printable article

Originally published April 17 2005

Health benefits of oranges go beyond vitamin C, research shows

by Mike Adams, the Health Ranger, NaturalNews Editor

Oranges have long been known to be a rich source of healthy vitamin C, but now some California chemists have discovered that the fruits have some other nutritious chemicals, too. Oranges are rich in a compound called citrus limonoids, which have been proven to help fight a number of varieties of cancer, including that of the skin, lung, breast, stomach and colon.

Oranges rich in vitamin C offer another important yet lesser-known nutritional bonus: citrus limonoids. In laboratory tests with animals and with human cells, citrus limonoids have been shown to help fight cancers of the mouth, skin, lung, breast, stomach and colon. Agricultural Research Service scientists in northern California, led by chemist Gary D. Manners, are uncovering new details about these compounds. Manners and coinvestigators have reported their findings in studies published during the past several years. They've demonstrated, for example, that each time we bite into a citrus slice or drink a glass of orange juice, our bodies can readily access a limonoid called limonin. The team was the first to show limonin's "bioavailability." The body derives limonin from a parent compound--limonin glucoside--that's present in citrus and citrus juices in about the same amount as vitamin C, according to Manners. He's with the agency's Western Regional Research Center in Albany, Calif. In other early work, Manners and colleagues found that limonin may lower cholesterol. The researchers showed that, when exposed to limonin, human liver cells in petri dishes produced less apo B, a compound associated with higher cholesterol levels. High cholesterol levels are linked to increased risk of heart disease and other health problems. Now, Manners and coinvestigators are taking a closer look at limonin's cholesterol-lowering effects. They're doing that in a first-of-its-kind study with healthy volunteers. Manners is collaborating with researchers at Albany and at the ARS Western Human Nutrition Research Center in Davis, Calif. ARS is the U.S. Department of Agriculture's chief scientific research agency.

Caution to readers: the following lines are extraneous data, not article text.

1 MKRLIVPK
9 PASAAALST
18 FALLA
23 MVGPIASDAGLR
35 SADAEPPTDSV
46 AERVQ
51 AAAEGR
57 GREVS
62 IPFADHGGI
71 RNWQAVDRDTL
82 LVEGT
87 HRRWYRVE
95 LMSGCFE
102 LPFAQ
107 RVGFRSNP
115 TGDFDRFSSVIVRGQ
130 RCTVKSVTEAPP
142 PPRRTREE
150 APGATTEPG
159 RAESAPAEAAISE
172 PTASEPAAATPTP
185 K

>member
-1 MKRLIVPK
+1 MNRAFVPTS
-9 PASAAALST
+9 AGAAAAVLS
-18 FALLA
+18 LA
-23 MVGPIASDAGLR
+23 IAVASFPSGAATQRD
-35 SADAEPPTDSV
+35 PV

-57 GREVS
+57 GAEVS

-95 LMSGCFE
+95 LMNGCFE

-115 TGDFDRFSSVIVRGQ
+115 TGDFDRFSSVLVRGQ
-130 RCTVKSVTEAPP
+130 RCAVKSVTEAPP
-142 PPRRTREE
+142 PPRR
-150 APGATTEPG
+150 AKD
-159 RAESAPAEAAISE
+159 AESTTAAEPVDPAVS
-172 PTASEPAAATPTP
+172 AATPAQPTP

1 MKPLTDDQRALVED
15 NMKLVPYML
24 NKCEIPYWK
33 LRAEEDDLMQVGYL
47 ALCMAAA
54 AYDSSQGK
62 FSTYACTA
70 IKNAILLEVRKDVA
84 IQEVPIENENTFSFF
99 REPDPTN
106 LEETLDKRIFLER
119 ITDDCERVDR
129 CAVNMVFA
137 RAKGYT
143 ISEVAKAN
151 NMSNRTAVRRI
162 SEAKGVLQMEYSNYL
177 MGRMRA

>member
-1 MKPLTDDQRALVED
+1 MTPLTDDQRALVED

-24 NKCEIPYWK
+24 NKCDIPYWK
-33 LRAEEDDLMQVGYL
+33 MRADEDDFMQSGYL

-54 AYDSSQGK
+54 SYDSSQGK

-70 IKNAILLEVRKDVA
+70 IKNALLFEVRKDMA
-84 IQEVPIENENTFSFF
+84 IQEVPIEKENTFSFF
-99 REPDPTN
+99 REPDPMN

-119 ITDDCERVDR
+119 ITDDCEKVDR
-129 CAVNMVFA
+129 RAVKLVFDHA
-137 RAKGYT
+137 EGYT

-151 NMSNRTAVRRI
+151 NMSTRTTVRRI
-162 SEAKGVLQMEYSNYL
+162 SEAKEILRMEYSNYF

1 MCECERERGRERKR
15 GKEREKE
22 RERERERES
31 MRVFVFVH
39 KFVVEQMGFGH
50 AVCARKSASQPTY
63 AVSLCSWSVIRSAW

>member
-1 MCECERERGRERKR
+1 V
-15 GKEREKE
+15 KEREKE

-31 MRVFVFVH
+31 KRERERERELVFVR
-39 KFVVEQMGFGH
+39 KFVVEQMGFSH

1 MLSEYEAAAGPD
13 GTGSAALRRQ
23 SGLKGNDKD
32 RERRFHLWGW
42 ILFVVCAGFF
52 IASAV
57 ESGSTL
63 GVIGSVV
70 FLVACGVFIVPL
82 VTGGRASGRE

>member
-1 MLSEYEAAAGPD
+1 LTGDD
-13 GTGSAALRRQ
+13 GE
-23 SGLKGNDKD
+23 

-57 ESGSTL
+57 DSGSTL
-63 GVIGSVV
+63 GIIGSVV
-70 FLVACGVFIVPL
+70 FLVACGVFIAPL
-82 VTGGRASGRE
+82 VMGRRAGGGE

All content posted on this site is commentary or opinion and is protected under Free Speech. Truth Publishing LLC takes sole responsibility for all content. Truth Publishing sells no hard products and earns no money from the recommendation of products. is presented for educational and commentary purposes only and should not be construed as professional advice from any licensed practitioner. Truth Publishing assumes no responsibility for the use or misuse of this material. For the full terms of usage of this material, visit